When Boodle, the Labrador retriever in Carl Hiaasen’s novel “Sick Puppy,” swallows a few glass eyeballs from wall-mounted animal heads, the poor pup gets, well, as sick as a dog. But a canine will chow down on just about anything! That’s why you need to pay attention to what man’s best friend eats.
Consider the recent news about potentially toxic jerky treats marketed for pets in North America. Since 2007, the Food and Drug Administration has gotten reports from 50 U.S. states and six Canadian provinces about 3,600 dogs (and 10 cats) getting sick from eating these treats; about 600 died.
In 2011, the FDA finally jerked to attention and had some product testing done. They identified one Chinese manufacturer in particular associated with the highest numbers of jerky-related pet illnesses. The manufacturer blamed it on their suppliers, but the Chinese reportedly suspended those exports anyway. More recently though, a New York State lab found evidence of up to six drugs, including antibiotics, in certain jerky pet treats imported from, guess where? China. The drug levels weren’t considered toxic by themselves, but they can trigger allergic reactions and anaphylactic shock.
Now, the FDA has decided to establish new rules for selling pet food that will increase sanitation and require labeling that includes the country of origin of each ingredient.
In the meantime, apply the same standards to your pet’s diet that you know should apply to yours. Avoid processed foods, and don’t snack on treats loaded with sugar syrups and sodium (like jerky).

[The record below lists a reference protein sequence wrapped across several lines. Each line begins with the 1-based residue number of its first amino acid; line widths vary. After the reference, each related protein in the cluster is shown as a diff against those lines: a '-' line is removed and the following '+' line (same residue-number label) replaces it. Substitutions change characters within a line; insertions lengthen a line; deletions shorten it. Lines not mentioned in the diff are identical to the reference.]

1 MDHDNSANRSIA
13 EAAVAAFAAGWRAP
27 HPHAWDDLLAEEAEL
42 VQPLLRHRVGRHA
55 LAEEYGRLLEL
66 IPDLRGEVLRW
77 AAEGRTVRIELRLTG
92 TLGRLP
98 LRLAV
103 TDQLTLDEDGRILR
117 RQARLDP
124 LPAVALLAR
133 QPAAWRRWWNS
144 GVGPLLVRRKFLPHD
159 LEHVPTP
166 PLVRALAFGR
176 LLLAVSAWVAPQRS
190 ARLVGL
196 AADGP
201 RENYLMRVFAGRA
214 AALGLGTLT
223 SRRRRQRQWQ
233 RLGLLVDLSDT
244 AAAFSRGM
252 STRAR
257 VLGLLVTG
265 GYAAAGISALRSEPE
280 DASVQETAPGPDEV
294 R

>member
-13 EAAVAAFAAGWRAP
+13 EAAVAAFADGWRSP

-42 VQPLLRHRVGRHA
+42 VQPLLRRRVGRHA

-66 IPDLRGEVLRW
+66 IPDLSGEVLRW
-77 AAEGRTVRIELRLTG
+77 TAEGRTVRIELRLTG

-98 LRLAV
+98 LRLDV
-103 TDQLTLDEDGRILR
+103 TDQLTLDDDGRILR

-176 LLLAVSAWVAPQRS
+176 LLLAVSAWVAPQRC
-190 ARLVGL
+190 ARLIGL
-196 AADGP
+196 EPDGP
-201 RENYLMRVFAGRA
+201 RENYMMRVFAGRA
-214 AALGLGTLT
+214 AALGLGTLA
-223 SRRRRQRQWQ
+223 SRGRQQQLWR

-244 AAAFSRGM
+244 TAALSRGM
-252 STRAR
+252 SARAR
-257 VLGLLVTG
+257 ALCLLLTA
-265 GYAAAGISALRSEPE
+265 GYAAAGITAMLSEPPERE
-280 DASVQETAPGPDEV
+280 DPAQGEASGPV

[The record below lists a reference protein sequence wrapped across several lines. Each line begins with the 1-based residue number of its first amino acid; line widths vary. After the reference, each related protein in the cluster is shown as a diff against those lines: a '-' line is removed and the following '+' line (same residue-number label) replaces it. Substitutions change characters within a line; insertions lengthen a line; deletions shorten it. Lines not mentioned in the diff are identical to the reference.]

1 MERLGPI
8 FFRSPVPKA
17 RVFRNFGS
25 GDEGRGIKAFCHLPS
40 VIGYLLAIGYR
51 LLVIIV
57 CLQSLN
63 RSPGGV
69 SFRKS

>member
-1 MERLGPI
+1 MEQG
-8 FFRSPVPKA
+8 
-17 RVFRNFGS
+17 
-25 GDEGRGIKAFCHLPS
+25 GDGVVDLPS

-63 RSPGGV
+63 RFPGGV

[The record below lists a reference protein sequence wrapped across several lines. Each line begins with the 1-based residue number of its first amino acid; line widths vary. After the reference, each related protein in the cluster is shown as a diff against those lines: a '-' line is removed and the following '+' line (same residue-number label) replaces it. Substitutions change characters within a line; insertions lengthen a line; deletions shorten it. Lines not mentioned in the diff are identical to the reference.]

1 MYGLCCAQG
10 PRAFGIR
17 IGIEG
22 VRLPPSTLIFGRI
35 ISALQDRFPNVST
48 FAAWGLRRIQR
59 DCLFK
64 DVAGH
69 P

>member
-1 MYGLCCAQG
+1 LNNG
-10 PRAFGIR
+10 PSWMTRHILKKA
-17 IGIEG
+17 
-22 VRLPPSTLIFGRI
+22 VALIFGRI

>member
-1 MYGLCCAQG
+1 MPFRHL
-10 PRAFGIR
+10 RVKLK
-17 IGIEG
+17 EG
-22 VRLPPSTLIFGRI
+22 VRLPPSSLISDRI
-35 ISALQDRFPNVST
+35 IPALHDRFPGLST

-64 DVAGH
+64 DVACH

In the 1990s sitcom “Martin,” Martin Lawrence played multiple characters, including the troublemaking kid with the perpetually runny nose and bad attitude, Roscoe. To avoid having a Roscoe of your own this winter, we say try probiotics. There’s a good chance it’ll clear up the runny nose, and grumpiness, too.
A new study reveals that taking probiotics twice a day for six months helps kids chase away cold symptoms. When given the probiotic acidophilus NCFM, children had 53 percent fewer fevers, 28 percent fewer runny noses and 41 percent fewer coughing spells compared with kids getting a placebo. If they did get sick, recovery time was cut by a third. And when kids were given a combo of acidophilus NCFM and Bifidobacterium animalis, the incidence of fever dropped 72 percent, coughing 62 percent and runny nose by 59 percent. Again, the duration of symptoms was reduced, this time by half. So if you want to protect your child (and yourself) from catching a nasty cold, here’s what we suggest.
♦ Wash hands frequently. The easiest way to catch a cold is to transfer the virus from hands to your face.
♦Keep indoor air humidified; many cold viruses thrive in low humidity.
♦In addition to probiotics, take a multivitamin, 1,000 international units of vitamin D-3 and 900 IU of anti-inflammatory DHA omega-3 daily. And shoot for nine servings of fresh fruit and vegetables.
♦Drink plenty of fluids, avoiding those with added sugars; limit natural fruit juices to one 4-ounce glass a day; get the rest of your juice from whole fruits.
Mehmet Oz, M.D., is host of “The Dr. Oz Show,” and Mike Roizen, M.D., is chief wellness officer and chair of the Wellness Institute at the Cleveland Clinic. To live your healthiest, tune into “The Dr. Oz Show” or visit www.sharecare.com.